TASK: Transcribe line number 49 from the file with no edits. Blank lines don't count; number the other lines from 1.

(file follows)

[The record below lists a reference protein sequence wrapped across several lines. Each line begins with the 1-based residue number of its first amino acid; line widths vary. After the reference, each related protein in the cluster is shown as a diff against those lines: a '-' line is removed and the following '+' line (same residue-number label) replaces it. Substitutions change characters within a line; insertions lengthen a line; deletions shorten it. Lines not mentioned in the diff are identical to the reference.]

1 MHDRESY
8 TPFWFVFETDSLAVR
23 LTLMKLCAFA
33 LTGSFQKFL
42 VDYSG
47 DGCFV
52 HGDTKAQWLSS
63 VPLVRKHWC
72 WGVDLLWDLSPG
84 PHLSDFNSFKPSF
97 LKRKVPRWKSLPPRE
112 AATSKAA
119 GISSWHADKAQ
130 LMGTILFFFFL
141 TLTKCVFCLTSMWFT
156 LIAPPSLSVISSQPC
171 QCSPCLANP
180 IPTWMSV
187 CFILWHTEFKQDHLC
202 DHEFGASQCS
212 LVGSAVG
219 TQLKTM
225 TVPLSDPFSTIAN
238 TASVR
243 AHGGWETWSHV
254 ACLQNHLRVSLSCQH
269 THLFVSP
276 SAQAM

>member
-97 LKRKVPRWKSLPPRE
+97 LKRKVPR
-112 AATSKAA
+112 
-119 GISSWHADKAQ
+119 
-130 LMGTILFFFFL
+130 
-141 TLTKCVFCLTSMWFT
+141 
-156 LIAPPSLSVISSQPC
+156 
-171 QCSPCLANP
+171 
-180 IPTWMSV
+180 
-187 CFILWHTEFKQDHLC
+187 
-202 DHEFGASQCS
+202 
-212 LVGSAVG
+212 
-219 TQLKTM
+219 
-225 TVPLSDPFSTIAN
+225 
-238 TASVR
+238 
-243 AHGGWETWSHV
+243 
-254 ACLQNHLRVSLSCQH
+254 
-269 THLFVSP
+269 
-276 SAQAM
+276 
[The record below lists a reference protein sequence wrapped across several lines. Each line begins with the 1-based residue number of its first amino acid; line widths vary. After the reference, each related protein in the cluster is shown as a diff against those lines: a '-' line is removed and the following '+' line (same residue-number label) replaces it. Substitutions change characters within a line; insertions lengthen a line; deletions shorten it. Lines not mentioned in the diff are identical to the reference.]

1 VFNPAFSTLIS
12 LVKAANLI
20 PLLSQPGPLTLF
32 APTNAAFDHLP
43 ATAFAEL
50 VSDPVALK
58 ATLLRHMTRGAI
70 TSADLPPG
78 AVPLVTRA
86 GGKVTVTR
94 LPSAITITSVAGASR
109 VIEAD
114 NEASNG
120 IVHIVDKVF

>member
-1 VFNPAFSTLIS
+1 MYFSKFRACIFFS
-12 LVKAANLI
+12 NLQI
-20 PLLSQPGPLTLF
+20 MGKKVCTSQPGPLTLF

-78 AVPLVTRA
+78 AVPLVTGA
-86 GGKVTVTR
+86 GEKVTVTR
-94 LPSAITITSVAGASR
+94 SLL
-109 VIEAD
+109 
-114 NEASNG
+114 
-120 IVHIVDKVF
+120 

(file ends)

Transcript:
-202 DHEFGASQCS